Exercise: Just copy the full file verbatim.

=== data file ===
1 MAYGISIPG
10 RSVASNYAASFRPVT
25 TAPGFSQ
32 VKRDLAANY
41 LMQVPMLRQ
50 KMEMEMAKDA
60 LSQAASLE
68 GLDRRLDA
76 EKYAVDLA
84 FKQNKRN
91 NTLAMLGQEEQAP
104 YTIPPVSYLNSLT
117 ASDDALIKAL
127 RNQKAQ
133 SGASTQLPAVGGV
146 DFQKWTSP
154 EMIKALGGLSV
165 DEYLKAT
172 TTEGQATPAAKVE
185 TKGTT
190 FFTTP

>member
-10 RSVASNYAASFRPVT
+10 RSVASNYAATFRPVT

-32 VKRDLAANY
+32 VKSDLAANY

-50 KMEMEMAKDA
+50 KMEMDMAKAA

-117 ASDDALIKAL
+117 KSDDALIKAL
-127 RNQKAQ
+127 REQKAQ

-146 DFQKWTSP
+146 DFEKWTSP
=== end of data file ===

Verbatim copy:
1 MAYGISIPG
10 RSVASNYAASFRPVT
25 TAPGFSQ
32 VKRDLAANY
41 LMQVPMLRQ
50 KMEMEMAKDA
60 LSQAASLE
68 GLDRRLDA
76 EKYAVDLA
84 FKQNKRN
91 NTLAMLGQEEQAP
104 YTIPPVSYLNSLT
117 ASDDALIKAL
127 RNQKAQ
133 SGASTQLPAVGGV
146 DFQKWTSP
154 EMIKALGGLSV
165 DEYLKAT
172 TTEGQATPAAKVE
185 TKGTT
190 FFTTP

>member
-10 RSVASNYAASFRPVT
+10 RSVASNYAATFRPVT

-32 VKRDLAANY
+32 VKSDLAANY

-50 KMEMEMAKDA
+50 KMEMDMAKAA

-117 ASDDALIKAL
+117 KSDDALIKAL
-127 RNQKAQ
+127 REQKAQ

-146 DFQKWTSP
+146 DFEKWTSP